But new observations by the TESS telescope have now refuted this and identified the star TOI-700 as a red dwarf. “When we corrected the star parameters, it also reduced the size of the planets,” reports Emily Gilbert of NASA Goddard Space Flight Center and the University of Chicago. Accordingly, the innermost planet, TOI-700 b, is about the size of the earth, while the middle one is probably a gaseous sub-Neptune. But the third, outermost part of this system is exciting: “We realized that the outermost planet is roughly the size of the earth and orbits in the habitable zone of the star,” says Gilbert. According to the new data, this planet, TOI-700 d, is around 20 percent larger than Earth and takes around 37 days to orbit its star. It receives about 86 percent of the radiation energy from its star, which the earth receives from the sun, as the researchers report. The probably earth-like planet could therefore have a mild, potentially life-friendly climate.
What are the conditions on TOI-700 d?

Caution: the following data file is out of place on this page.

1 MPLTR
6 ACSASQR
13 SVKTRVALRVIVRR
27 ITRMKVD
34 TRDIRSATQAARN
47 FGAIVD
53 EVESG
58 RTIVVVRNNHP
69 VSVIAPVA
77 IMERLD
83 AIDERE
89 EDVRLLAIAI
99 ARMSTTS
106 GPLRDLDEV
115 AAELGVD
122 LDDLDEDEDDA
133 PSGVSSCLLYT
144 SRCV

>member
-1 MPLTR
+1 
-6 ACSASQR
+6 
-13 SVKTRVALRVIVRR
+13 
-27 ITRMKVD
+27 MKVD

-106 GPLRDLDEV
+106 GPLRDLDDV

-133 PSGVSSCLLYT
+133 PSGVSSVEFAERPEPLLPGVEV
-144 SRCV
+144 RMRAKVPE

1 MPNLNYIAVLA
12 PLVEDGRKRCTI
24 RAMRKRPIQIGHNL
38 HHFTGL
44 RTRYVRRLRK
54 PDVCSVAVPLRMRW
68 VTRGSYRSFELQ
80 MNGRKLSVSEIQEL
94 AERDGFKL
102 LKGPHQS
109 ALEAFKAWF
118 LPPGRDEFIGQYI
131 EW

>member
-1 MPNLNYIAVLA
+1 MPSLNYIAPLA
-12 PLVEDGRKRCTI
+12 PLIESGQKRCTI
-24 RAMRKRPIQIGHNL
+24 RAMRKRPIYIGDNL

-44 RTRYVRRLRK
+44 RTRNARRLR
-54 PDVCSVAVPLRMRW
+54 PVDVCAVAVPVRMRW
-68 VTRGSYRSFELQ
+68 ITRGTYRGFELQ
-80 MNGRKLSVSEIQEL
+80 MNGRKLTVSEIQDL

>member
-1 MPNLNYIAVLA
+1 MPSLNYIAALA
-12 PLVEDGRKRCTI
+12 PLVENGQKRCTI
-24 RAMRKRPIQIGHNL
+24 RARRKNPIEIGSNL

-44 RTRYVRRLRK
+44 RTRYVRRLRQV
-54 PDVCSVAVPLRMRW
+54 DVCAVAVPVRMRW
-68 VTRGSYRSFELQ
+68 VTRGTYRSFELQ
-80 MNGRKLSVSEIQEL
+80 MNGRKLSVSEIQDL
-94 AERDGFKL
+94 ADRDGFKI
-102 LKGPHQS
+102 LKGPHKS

Closer observations of the planetary system, including with the NASA Spitzer Space Telescope, confirmed the existence of the planet TOI-700 d and also its orbit. “Given the importance of this discovery – it is the first Earth-sized, life-friendly planet discovered by TESS – we wanted to know as much as possible about this system,” said Joseph Rodriguez of the Harvard Smithsonian Center for Astrophysics. The Exoplanet TOI-700 d is only the tenth known Earth-sized planet in the habitable zone of its star, as astronomers explain. Other representatives include the seven earth twins around the red dwarf TRAPPIST-1, 40 light years away. In contrast to these, however, the newly discovered planet has a great advantage: In contrast to most other red dwarfs, TOI-700 does not appear to show any explosive outbreaks, so that its planets do not have to constantly withstand bursts of hard radiation. “In the eleven months of observation, we saw no outbursts of rays from the star,” Gilbert reports. “This increases the chance that TOI-700 d is life-friendly and also makes it easier to model the conditions of the atmosphere and the surface.”